Vulnerability in the Time of Coronavirus

These are uncertain times. We live in a world where certainty is very highly valued. We pay big bucks for policies which promise it, possibly delude ourselves based on general past history into thinking we have it, and avoid through innumerable distractions—the possibility that we can’t be certain about much of anything.

Now we are faced with it. I’ve been sitting on this post for a couple of weeks, trying to wrap my mind around, well, the world today. I’ll admit I struggle with this level of vulnerability. Before writing I needed to rest, pause, and collect my thoughts…and maybe a few groceries and a roll of toilet paper, too. I’m sure there’s some witty post in the future about the Role of the Roll, but that will come later.

This post is based on the results of Dr. Brown’s research on vulnerability, and her work in Daring Greatly. She defines vulnerability in her book as “uncertainty, risk, and emotional exposure.” We are in the throes of vulnerability. Generally, people get uncomfortable with the concept of vulnerability because we have begun to believe the myths of it that have been brought forth by Dr. Brown’s research on the subject. For more info. on these, I would highly recommend reading her book, Daring Greatly.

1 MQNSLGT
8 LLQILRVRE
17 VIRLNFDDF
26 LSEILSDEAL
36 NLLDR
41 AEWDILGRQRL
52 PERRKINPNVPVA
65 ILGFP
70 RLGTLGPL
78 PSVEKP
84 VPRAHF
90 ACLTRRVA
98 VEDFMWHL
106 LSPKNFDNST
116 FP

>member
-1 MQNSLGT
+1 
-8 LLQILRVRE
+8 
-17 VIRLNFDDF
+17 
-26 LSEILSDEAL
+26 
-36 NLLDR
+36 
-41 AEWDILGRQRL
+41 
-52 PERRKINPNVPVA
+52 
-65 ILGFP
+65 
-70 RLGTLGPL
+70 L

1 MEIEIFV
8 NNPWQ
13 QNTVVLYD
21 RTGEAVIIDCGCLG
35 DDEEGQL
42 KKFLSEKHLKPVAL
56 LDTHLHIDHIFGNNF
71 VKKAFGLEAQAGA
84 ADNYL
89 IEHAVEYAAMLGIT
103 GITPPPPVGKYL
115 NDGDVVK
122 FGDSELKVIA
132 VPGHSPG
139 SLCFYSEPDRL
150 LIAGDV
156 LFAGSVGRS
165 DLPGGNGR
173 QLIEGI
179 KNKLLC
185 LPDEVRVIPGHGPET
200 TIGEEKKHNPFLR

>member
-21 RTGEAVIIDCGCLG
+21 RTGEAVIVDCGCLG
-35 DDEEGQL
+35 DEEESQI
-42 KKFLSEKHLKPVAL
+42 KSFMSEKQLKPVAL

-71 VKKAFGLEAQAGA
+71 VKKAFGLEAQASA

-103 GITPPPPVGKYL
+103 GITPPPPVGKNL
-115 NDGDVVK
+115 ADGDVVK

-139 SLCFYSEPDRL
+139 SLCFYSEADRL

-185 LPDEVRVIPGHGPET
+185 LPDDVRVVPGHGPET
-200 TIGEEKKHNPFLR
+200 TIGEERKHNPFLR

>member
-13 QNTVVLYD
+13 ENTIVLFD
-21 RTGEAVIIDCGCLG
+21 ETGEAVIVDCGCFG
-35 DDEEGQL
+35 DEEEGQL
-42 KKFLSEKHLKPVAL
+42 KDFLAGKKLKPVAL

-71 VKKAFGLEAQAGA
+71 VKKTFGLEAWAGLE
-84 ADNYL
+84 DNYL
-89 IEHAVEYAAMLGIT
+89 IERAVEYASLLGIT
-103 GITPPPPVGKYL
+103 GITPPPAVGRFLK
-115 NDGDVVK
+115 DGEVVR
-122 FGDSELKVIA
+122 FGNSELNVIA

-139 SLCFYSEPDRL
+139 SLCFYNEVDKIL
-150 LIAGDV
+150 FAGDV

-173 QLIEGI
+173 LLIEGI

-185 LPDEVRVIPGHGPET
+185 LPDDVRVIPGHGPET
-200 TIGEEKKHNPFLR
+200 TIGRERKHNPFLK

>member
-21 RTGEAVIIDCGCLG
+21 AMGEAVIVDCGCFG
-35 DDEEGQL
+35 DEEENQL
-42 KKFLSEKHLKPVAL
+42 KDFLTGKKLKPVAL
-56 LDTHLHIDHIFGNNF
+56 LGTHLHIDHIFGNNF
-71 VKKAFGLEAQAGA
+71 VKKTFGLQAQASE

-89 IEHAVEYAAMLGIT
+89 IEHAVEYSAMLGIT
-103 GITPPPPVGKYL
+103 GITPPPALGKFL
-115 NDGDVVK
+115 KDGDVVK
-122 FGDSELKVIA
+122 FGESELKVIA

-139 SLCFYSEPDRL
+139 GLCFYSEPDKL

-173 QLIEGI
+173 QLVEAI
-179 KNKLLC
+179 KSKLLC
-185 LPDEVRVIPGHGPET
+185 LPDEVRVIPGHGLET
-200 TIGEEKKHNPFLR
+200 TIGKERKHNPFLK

The truth is, as much as we would like, we can’t escape uncertainty. The good news is, learning how to “do vulnerability” is actually healthy. Learning how to embrace the unknown, accept the exposure that comes from getting very honest and real with each other about how we’re feeling, and find peace with the risk that comes with living our lives in the days, months, and years ahead, is a good thing. Okay fine it’s a very, very challenging thing-and I get a little lump in my throat when I think about it too long.

Lately, as I’ve begun converting my practice in phases to telehealth, as I’ve listened to concerns, I’ve found myself heavy. I don’t often find myself quite so quick to identify with stories in sessions, and it takes focused attention to both track the person and track my own internal barometer for holding enough of a boundary. This is a boundary or ‘semi-permeable membrane’ if you will, that allows me to take in enough of what a client is saying to be empathetic, attentive, and genuine, while also keeping in check my own capacity to engage without running into major compassion fatigue. Lately when I get home, I am very, very tired.